Although neither of these systems is perfect, they increase the likelihood that method or calculation errors will be discovered.

“Organized skepticism also means that good studies mention their own limitations early on,” Dirnagl said. For example, the authors might write that the cohort, or group examined, was relatively small, that no suitable control group was possible, or that the researchers were unable to consider certain aspects for any reason.

Dirnagl said scientific transparency also means publishing studies in a way that allows other researchers to replicate the results. A swallow doesn’t make a summer, after all.

Refuse – do not prove

Science does not intend to establish the truth. “It’s much easier to reveal an assumption as wrong,” Dirnagl said. “The assumption that swans are white is valid until the first black swans are sighted.”

If the purpose of science was to test a hypothesis – to prove that a hypothesis is true – then, to stick to our swans, you should see all the swans in the world. And it can never be ruled out that those looking for birds might miss one, even if they were as thorough as possible.

Very few of us are researchers ourselves. Our possibilities to reproduce the experiments and calculations presented in a study are limited. And, even if we were all virologists, we would have few ideas about atmospheric physics. At the end of the day, it’s a matter of trust.

In a study, Imhoff and his colleagues Pia Lamberty and Olivier Klein looked at people’s trust in experts. They found that people less drawn to conspiracy theories were more likely to trust hypotheses when scientists supported them. The content of the hypotheses played a secondary role.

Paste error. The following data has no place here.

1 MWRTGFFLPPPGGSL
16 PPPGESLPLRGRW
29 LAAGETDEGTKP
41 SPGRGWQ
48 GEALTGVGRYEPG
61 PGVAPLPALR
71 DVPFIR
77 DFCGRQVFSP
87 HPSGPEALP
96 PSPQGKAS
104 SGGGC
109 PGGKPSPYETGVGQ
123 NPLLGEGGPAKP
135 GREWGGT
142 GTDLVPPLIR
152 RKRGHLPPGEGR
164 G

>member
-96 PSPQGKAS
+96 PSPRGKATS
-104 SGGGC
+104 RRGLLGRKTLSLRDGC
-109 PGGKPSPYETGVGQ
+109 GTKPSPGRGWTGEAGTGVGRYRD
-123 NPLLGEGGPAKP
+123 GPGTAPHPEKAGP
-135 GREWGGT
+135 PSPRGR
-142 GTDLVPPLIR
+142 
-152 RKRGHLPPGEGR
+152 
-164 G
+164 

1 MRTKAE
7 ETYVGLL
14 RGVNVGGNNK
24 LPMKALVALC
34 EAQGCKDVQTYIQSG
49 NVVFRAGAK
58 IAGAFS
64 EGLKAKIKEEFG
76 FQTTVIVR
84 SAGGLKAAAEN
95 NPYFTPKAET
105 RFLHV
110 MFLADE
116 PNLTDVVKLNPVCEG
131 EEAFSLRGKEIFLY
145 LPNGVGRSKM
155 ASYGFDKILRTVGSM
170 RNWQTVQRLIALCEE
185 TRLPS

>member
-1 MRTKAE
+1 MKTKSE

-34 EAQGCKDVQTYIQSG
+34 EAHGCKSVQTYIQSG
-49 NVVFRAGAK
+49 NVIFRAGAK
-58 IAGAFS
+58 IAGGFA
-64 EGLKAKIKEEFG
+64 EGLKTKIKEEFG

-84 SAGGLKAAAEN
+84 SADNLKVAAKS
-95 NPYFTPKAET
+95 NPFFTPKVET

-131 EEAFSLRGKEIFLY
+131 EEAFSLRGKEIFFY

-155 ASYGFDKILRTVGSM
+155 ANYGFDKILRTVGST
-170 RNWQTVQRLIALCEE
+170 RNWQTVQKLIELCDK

“For a long time this was viewed as irrational,” Imhoff said. But, in fact, it makes a lot of sense. “As a society, we depend on building consensus and building trust in that consensus,” he said.

Virologist Christian Drosten is widely recognized by Germans because he was involved in the discovery of SARS-CoV-1 – the virus that caused the 2002-2003 SARS epidemic – in 2003, and has since carried out research on coronaviruses. He is also the source of several publications on SARS-CoV-2, the virus that causes COVID-19. Online research databases, including pubMed, can help people find out if the alarming theories presented in the YouTube video their grandmother sent them are being addressed in specialist research on the topic.

“No one is declared a pope or made an aristocrat like that,” Imhoff said, referring to the regular accusations by anti-vaccines and pandemic deniers that only certain voices are heard in particular areas of research. Even Drosten’s publications must withstand the scrutiny of his fellow scientists. And he is only considered an expert because they are holding up.

Rummaging through databases can be more work than most of us would like. However, there are a few things that non-scientists should be raising our alarm bells for.

“Anyone who announces that something is 100% true is exhibiting questionable scientific behavior,” Dirnagl said. “And anyone who comes up with an extreme hypothesis, such as saying the spike protein is toxic, should also be subjected to extreme standards of proof.”

And a YouTube video alone does not meet standards.

This article has been translated from German.